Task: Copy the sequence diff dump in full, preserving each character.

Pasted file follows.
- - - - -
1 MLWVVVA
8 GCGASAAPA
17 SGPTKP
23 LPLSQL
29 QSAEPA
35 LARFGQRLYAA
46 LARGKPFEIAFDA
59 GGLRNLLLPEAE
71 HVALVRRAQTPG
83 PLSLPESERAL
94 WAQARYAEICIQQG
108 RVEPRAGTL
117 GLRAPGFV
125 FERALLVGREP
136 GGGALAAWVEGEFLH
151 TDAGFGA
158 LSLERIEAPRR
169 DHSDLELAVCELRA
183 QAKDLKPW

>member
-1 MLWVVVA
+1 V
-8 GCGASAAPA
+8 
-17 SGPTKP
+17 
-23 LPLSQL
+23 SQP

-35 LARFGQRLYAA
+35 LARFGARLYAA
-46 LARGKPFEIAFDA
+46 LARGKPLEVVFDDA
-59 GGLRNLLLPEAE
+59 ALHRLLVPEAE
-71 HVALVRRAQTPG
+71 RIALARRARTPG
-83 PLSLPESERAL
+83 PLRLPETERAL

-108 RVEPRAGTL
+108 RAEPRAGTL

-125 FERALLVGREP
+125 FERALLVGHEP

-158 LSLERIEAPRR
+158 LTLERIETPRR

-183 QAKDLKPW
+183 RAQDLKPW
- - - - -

1 MLWVVVA
8 GCGASAAPA
17 SGPTKP
23 LPLSQL
29 QSAEPA
35 LARFGQRLYAA
46 LARGKPFEIAFDA
59 GGLRNLLLPEAE
71 HVALVRRAQTPG
83 PLSLPESERAL
94 WAQARYAEICIQQG
108 RVEPRAGTL
117 GLRAPGFV
125 FERALLVGREP
136 GGGALAAWVEGEFLH
151 TDAGFGA
158 LSLERIEAPRR
169 DHSDLELAVCELRA
183 QAKDLKPW

>member
-1 MLWVVVA
+1 V
-8 GCGASAAPA
+8 
-17 SGPTKP
+17 
-23 LPLSQL
+23 SQP

-35 LARFGQRLYAA
+35 LARFGARLYAA
-46 LARGKPFEIAFDA
+46 LARGKPLEVVFDDA
-59 GGLRNLLLPEAE
+59 ALHRLLVPEAE
-71 HVALVRRAQTPG
+71 RIALARRARTPG
-83 PLSLPESERAL
+83 PLRLPETERAL

-108 RVEPRAGTL
+108 RAEPRAGTL

-125 FERALLVGREP
+125 FERALLVGHEP

-158 LSLERIEAPRR
+158 LTLERIETPRR

-183 QAKDLKPW
+183 RAQDLKPW